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Monday, 19 November 2007

RSA team sets out ideas for network development

The team developing the RSA networks programme has now produced a briefing for the workshop this Thursday, November 22.
You can find it on the OpenRSA wiki or download as a pdf. There's also an item on the RSA Networks blog, with a promise of more there too.
The paper asks Fellows broadly whether they want a deeper engagement with the RSA, and what they would like to change about interactions between themselves and the organisation.
Following earlier statements from chief executive Matthew Taylor there is a strong presumption in the paper that centrally-resourced interaction will be around networks that focus on the development of civic innovation projects.
Ten possible major project ideas are offered, ranging from reviving market town high streets to a debate on the proposed Severn Barrage, and a Speakers Corner in 20 cities across the UK.
Project development will require innovative thinking and action, and the paper explains that substantial use will be made of an online system a bit like that proposed for the Innovation Exchange. (Details of the RSA prototype have been outline here).
The prototype will be demonstrated on the 22nd. The aim is that it will be:
... a marketplace for new ideas, a space where Fellows can post new project ideas and a chance to tap into the collective wisdom and connections of a diverse and thoughtful group of people. In other words, the Fellowship will become more ‘searchable’, more visible and more accessible.
Through this, we hope that the Fellowship begins to understand itself as a complex, innovative network, powered through online tools as well as offline get- togethers, buzzing with ideas.
We also know that in order to strengthen the connections between busy Fellows, we can help by offering tools and techniques for those of you wishing to do work together as a network. Tools might include ‘routemaps’ or ‘guidebooks’, designed to share learning around popular Fellows’ causes, for example how to influence planning decisions in your local area. These could be published online, so that Fellows can work together to improve them.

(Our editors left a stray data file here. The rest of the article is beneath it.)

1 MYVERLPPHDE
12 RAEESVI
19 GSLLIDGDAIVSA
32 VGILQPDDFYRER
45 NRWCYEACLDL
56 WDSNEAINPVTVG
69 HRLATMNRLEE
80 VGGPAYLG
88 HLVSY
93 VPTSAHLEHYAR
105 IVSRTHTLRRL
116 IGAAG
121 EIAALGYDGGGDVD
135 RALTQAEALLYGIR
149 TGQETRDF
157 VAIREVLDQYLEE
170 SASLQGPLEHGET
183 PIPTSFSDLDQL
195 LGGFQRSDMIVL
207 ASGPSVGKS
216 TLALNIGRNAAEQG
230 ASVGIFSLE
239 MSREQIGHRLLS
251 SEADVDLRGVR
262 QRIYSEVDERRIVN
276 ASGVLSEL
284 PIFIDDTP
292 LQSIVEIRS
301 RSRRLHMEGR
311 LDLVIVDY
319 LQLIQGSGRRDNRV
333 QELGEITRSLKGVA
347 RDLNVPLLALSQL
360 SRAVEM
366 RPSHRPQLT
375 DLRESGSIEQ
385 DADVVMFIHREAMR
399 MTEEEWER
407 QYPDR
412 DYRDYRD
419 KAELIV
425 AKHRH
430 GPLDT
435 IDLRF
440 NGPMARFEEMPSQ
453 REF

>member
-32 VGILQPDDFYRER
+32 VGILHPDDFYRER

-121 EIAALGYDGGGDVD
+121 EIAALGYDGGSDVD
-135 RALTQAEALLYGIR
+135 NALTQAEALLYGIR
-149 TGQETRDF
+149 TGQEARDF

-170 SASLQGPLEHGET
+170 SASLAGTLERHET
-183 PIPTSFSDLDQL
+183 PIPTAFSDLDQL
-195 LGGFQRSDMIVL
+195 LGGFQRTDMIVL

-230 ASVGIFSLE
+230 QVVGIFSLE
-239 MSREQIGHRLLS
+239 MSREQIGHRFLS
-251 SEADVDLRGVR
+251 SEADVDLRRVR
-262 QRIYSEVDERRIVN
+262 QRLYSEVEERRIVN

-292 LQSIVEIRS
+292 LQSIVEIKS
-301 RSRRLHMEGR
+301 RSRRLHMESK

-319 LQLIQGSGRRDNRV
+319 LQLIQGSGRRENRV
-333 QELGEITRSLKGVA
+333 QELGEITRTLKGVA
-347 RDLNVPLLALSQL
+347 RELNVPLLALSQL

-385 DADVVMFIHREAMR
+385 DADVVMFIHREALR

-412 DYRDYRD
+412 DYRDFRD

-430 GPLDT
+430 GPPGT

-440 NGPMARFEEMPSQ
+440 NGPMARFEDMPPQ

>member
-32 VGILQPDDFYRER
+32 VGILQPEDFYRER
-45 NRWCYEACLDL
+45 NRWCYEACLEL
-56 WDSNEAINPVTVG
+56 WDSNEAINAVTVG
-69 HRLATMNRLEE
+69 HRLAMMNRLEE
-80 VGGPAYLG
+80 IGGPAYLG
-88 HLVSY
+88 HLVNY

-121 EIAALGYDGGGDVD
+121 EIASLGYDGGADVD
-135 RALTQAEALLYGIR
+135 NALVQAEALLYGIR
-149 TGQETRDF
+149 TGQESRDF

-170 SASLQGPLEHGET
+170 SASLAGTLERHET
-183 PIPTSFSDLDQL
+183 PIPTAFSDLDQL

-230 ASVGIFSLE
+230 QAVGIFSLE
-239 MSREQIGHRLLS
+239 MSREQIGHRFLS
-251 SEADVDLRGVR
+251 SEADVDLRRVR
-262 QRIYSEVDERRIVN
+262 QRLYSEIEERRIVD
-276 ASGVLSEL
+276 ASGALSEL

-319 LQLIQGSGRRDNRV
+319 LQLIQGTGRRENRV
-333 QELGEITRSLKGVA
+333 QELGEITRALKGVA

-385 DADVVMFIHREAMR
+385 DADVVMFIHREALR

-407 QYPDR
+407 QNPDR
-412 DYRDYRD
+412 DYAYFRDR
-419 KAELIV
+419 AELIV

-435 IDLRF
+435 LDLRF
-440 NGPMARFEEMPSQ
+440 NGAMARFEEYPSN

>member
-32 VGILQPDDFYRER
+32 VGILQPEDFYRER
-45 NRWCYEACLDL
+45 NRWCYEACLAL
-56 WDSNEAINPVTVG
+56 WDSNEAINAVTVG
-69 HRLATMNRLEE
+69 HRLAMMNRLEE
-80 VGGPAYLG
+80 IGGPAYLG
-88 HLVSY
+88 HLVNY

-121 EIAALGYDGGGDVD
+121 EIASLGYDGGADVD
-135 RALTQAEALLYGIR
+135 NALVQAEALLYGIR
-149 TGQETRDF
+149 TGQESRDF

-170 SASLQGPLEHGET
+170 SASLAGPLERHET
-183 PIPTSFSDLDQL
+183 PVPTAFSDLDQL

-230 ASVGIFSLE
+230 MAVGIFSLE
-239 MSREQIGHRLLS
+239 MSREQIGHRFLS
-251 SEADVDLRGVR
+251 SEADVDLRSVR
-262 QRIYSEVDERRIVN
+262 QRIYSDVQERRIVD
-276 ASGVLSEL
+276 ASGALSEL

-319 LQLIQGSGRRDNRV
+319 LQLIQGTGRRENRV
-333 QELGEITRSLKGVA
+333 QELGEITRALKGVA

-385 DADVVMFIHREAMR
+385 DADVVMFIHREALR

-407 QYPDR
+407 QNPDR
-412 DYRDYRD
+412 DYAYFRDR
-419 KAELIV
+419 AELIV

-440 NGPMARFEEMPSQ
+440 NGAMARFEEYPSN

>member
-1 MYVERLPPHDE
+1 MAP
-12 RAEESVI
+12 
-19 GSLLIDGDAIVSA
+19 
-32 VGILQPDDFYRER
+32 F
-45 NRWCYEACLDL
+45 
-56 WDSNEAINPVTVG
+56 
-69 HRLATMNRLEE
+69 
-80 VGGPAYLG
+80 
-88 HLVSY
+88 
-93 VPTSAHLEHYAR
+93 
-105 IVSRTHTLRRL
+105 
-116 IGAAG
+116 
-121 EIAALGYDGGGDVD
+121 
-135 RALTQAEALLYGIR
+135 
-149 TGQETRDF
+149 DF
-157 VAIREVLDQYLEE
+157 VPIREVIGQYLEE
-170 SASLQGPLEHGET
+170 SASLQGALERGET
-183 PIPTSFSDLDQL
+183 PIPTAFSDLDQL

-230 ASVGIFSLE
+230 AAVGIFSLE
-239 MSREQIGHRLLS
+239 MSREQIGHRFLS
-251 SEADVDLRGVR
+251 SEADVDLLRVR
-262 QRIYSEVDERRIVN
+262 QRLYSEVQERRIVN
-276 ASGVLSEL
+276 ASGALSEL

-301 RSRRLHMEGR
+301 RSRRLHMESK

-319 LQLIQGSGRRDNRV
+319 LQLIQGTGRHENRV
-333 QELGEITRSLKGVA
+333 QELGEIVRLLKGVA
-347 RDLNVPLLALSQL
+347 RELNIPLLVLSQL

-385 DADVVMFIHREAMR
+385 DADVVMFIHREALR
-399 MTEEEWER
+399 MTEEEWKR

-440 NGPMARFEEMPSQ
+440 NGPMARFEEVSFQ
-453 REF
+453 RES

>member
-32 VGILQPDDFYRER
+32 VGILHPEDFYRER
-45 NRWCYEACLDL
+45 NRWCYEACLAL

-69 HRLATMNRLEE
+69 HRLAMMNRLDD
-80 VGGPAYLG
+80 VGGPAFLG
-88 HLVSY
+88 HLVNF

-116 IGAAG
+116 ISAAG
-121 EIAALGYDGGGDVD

The paper adds that central support could be available:

RSA staff as facilitators and brokers

Above and beyond the online resources outlined above, we could create a ‘field team’ of regional facilitators, sometimes Fellows themselves; sometimes staff, whose primary role is to support, challenge and develop emergent networks. This team would be ably supported by core staff at RSA headquarters, whose primary role would be to provide research support and a form of ‘concierge’ or brokerage service. That brokerage service would connect networks together if they had not already done so themselves, as well as building partnerships between networks and other key institutions and organisations.

The RSA as a Fellow-led ‘clearing house’ for ideas, and co-created projects

Much as it is now, but perhaps more explicitly, the content of the RSA’s research programme could be shaped to reflect the concerns and enthusiasms of the Fellowship, tapping into the energy and commitment amongst Fellows for action. Fellows could be involved as co-designers and project team members in areas identified by Fellows as priorities for RSA work. We could see Fellows forming ‘self-organised’ networks; networks which are connected to more substantial resources (such as funding, venues, or expertise); or even networks which formed the basis of a RSA research programme. Fellows could generate ideas for new projects at regular national and regional network symposia, working together with RSA staff to decide how to prioritise the allocation of resources and support.
The paper emphasises that the aim is to develop ideas and plans jointly between staff and Fellows. What are the implications, asks the paper?
First and foremost, we know that a networked model of change is about much more than ‘networking’ alone. Networks need both processes and content. Extensive research about such models – in technology, education and elsewhere – shows that really powerful networks have the following assets and qualities:
  • A well-articulated and shared set of goals, and a plan for how to meet those goals.
  • All members feel able and encouraged to participate – which in turn requires accessible, open channels of communication online and offline.
  • All network members perceive themselves to have an active role in doing work - between meetings and dialogue – so that the network does not become a talking shop.
  • A good balance of network leadership (sometimes shared by people) and facilitation that is designed to maintain momentum and provide challenge.
So, to make this model come alive, the Fellows involved in networks will themselves need to do a good deal of the work. However it is also true that if this is where the RSA networks project takes us, it will have implications for the staff roles at the RSA as well.
As noted above, you can read the paper here in full, and also download. There may be discussion on the RSA Networks blog, or do of course comment here.

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